They also argue that when the needs are not being met it is the parent’s fault.  Psychologists David Gold and Thomas Stacy go on to say that when the special education system is “Used appropriately by parents armed with an understanding of the system and a good working relationship with the school, special education can be an invaluable resource for many children, including those diagnosed with learning disabilities, mental retardation, attention-deficit/hyperactivity disorder (ADHD), and autism” (Children’s Voice).  This suggests that if the schools are not meeting the needs of a child, it is because the parents do not understand the system and are not as connected with the school faculty as they should be.  When parents are actively engaged with the schools, attending meetings, learning about options in the system and keeping communication lines open, their children’s needs are able to be better met.  So it is the parent’s lack of involvement and communication that prevents the schools from meeting their child’s needs, otherwise the schools would have their needs met.
These people also believe the public schools are meeting the needs because of the special services provided for children with disabilities.  Psychologists David Gold and Thomas Stacy inform us that “Special education students may also receive specialized therapy from one or more school-based professionals--often called related service providers--including school psychologists, social workers, occupational therapists, and speech and language therapists” (Children’s Voice).  So the public schools not only have teachers with specific degrees in teaching those with disabilities, but also offer other experts to help in specific areas that can increase academic progress.  It is very rare and very hard to find so many services under one roof.  The Adams’, parents of a recent ASD graduate named Bridger, like many others agree that by offering this network of specialists the schools are meeting ASD children’s’ needs.  In a news article about their son graduating and entering the world, reporter Carissa Wolf says “In 10 years, Adams' son, Bridger, matriculates through the public school system that has buoyed him and the family through the initial diagnosis and years of special education. But schools give children like Adams' son more than a home to learn. The buildings house experts in her son's diagnosis and specialists who know how to turn delays into adaptations and disabilities into abilities” (Wolf).  So by receiving all of these great resources of specialists and the services they provide, their ASD student was able to learn how to work around his weaknesses in order to meet the standards needed to succeed.  Many others like the Adams’ feel the same way, that the schools are meeting their children’s’ needs to succeed.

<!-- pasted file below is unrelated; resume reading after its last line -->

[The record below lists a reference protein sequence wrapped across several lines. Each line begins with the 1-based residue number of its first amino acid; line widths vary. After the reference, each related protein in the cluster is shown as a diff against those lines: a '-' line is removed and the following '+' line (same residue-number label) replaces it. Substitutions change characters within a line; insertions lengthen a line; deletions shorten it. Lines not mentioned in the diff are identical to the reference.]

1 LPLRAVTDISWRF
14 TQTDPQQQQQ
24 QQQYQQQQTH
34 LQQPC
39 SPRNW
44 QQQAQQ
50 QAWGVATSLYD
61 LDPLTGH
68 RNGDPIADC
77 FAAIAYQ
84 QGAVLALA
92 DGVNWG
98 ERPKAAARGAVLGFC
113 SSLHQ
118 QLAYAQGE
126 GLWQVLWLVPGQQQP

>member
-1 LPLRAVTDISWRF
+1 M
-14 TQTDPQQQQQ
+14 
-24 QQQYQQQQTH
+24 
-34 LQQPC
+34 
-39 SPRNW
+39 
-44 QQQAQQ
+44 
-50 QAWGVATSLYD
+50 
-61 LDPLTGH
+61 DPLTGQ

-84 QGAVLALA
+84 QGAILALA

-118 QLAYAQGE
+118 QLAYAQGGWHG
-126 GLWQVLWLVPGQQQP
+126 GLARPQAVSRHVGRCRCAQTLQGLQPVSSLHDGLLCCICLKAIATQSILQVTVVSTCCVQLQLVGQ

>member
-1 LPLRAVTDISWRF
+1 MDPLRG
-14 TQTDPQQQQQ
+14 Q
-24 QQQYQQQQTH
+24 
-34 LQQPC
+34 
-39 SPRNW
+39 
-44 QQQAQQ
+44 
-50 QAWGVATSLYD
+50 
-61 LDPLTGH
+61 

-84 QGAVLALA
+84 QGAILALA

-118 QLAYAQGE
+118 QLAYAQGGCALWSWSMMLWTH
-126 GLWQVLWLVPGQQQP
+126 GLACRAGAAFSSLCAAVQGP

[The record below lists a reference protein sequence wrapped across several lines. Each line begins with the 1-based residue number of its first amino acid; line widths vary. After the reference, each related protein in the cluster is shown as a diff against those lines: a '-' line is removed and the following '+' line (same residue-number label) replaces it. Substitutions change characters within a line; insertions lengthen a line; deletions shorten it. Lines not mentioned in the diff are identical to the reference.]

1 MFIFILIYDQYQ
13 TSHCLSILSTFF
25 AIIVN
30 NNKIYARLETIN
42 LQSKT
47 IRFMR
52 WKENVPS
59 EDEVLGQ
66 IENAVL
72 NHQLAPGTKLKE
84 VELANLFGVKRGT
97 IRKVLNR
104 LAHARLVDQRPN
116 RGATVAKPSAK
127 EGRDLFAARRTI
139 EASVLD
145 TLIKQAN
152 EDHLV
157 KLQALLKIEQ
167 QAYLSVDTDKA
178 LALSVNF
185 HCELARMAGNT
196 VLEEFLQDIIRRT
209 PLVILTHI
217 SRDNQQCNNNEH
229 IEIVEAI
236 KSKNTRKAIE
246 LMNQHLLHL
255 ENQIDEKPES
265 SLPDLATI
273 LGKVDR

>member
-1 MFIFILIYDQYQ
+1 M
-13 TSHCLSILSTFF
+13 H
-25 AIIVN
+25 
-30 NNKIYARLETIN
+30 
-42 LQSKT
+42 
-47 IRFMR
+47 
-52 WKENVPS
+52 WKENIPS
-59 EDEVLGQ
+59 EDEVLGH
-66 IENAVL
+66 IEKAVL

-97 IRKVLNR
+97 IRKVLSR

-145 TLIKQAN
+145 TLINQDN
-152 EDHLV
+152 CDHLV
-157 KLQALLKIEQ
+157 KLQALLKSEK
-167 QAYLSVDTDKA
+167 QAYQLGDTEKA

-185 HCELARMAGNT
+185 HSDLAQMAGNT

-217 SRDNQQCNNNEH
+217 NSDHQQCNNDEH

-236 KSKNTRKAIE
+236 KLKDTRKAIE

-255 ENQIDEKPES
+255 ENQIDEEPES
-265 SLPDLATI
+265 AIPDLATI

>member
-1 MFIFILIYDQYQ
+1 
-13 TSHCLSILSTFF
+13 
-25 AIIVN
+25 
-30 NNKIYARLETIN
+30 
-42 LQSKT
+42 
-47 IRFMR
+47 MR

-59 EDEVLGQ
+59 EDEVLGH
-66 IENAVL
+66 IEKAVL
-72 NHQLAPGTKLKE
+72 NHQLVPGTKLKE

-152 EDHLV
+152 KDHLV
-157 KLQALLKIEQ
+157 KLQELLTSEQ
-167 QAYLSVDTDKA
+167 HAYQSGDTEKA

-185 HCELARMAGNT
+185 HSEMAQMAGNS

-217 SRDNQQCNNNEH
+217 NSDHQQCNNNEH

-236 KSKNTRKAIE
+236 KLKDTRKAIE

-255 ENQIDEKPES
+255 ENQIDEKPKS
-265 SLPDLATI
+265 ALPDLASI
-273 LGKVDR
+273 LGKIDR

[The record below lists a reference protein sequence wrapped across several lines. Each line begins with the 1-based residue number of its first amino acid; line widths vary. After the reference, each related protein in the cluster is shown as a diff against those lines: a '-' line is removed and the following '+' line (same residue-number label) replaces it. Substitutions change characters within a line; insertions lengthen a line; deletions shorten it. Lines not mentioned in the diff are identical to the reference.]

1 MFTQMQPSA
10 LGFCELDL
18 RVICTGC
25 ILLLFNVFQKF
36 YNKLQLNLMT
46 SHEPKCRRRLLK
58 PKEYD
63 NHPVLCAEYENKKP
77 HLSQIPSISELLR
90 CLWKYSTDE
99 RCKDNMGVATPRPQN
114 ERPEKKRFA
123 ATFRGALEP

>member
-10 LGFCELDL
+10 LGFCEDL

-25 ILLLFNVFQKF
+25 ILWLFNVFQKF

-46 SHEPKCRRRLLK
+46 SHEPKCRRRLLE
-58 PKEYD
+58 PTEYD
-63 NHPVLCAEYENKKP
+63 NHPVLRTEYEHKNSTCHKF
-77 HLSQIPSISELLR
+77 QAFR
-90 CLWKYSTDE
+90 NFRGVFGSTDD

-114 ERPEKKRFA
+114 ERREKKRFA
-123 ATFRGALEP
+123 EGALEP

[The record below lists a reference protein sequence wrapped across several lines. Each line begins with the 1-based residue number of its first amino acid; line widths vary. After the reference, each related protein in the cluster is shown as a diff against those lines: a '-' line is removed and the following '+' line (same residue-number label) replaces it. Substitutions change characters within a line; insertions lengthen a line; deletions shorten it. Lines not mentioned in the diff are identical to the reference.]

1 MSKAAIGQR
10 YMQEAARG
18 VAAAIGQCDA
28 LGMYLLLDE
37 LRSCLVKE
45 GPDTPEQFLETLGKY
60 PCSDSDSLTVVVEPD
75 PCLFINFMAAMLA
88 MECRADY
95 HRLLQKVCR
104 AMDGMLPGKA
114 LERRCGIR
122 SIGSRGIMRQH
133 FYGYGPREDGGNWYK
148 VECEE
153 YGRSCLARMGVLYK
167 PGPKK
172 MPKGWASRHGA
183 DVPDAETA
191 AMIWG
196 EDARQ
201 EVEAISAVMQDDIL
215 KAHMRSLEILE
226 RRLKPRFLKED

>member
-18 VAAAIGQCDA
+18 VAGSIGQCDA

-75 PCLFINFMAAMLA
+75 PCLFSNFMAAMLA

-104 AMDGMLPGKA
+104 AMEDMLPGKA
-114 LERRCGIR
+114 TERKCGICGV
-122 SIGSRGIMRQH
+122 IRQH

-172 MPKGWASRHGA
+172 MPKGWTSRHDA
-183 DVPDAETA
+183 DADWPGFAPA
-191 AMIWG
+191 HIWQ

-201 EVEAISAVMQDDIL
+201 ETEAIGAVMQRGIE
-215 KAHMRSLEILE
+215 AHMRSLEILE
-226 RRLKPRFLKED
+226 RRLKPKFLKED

With all of these things in mind, an ASD child having better social skills, parents being active caretakers, and special services being provided by the schools, they believe the public school system is meeting the needs for any ASD child to succeed in the public school system.  Giving those parents who are overwhelmed by their child’s recent diagnoses of ASD, a place of comfort. 
(Written in March of 2014)
Works Cited
Aron, Laudan, and Pamela Loprest. "Disability and the Education System."  - The Future of Children -.
Princeton Bookings, 2012. Web. 17 Apr. 2014.
Gold, David, and Stacy Thomas. "Navigating Special Ed." Children's Voice 12 2005: 28-30. ProQuest.
                Web. 2 Apr. 2014 .
Lauderdale-Littin, Stacy, Erica Howell, and Jan Blacher. "Educational Placement for Children with Autism
Spectrum Disorders in Public and Non-Public School Settings: The Impact of Social Skills and Behavior Problems." Education and Training in Autism and Developmental Disabilities 48.4 (2013): 469-78. ProQuest. Web. 1 Apr. 2014.
Wolf, Carissa. "Graduating into the Unknown." Boise Weekly: 11. May 2012. ProQuest. Web. 2 Apr. 2014